In Pelcha v. MW Bancorp and Watch Hill Bank, (6th Cir., No. 20-3511, 01/12/2021), employee Melanie Pelcha, age 47, was terminated from her employment on the recommendation of a new supervisor who had implemented a rule requiring employees to submit advance written requests for time off. Pelcha had initially refused to submit a request, but ultimately complied before she took the time off. She was nevertheless terminated by the Bank’s Vice President upon the supervisor’s recommendation. She filed suit under the ADEA and the district court granted summary judgment to the employer.

In affirming, the Sixth Circuit Court of Appeals first held that the vice president’s alleged comments did not constitute direct evidence of age discrimination. Those comments were that another employee in her eighties had a “limited shelf life”, had reached her “expiration date” and that he intended to reduce her hours until she quit. The vice president further allegedly commented that he would like to “hire younger tellers”. The court held these comments, although made by a decision-maker, did not reference the plaintiff, were not made in reference to any termination, and were made more than six months prior to Pelcha’s termination. Further, the comment about hiring younger employees “says noting about terminating older employees.”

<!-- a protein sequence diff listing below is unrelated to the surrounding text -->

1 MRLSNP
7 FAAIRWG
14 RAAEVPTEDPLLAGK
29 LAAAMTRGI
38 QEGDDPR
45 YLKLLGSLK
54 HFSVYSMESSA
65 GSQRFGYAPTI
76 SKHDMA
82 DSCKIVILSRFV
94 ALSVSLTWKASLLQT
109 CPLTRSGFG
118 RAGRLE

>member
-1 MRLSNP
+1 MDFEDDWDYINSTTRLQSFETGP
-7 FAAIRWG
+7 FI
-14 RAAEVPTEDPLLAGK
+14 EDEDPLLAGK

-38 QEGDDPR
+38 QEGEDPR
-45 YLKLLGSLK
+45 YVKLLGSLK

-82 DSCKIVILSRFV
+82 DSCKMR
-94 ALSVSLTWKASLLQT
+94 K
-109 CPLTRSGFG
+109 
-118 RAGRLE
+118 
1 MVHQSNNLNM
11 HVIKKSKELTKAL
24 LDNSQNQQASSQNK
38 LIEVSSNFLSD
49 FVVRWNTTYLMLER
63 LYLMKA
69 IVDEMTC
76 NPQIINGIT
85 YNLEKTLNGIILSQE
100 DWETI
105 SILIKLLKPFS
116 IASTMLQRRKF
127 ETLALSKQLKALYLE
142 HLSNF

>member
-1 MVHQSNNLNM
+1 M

The court held that although the plaintiff satisfied a prima facie case under an indirect theory, she failed to establish pretext. The court held the insubordination clearly had a basis in fact, and as stated above, the comments were not sufficient to establish pretext. The court also held that although the supervisor’s memo recommending termination contained other issues beyond insubordination, such did not constitute shifting rationales. With reference to a younger employee who was not terminated for “neglecting” to fill out the required form, the court held that was distinguishable from the plaintiff’s initial “refusal” to complete the form. Finally, the court held the bank’s failure to follow the progressive discipline policy in its employee manual did not support a claim of pretext.